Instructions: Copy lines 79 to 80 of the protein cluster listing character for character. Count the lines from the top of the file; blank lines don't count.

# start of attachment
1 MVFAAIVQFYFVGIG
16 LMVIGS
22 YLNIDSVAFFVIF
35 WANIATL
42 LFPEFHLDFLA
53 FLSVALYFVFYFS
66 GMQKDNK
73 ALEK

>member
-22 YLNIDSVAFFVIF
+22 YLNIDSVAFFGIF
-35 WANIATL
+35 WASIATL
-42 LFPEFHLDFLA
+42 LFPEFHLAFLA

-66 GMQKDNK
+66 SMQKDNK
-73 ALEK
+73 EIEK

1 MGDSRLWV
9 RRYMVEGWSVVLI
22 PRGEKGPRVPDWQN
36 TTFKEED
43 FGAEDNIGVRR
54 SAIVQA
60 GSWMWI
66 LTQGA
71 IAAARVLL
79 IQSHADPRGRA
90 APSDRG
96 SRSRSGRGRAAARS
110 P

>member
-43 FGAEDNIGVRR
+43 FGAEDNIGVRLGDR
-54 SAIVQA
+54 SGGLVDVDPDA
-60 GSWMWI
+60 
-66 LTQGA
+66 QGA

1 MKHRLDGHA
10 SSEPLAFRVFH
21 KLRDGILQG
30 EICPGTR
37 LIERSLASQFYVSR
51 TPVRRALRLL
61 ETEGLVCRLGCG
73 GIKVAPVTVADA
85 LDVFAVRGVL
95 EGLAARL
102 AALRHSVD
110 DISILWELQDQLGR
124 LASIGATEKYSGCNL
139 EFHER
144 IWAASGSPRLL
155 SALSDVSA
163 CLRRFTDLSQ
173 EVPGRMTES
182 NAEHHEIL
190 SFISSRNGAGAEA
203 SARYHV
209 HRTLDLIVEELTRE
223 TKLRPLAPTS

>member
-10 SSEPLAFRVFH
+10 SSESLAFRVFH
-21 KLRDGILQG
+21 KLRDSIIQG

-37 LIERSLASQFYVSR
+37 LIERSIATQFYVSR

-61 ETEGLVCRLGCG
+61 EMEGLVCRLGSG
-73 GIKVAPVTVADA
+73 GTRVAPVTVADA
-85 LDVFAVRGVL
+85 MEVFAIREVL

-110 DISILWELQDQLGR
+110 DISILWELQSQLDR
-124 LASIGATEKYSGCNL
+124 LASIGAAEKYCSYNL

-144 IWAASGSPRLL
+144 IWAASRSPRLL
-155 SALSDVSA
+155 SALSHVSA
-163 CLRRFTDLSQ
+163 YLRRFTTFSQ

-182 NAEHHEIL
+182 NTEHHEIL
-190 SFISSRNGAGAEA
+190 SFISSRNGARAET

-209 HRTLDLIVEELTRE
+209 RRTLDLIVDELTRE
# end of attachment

+110 DISILWELQSQLDR
-124 LASIGATEKYSGCNL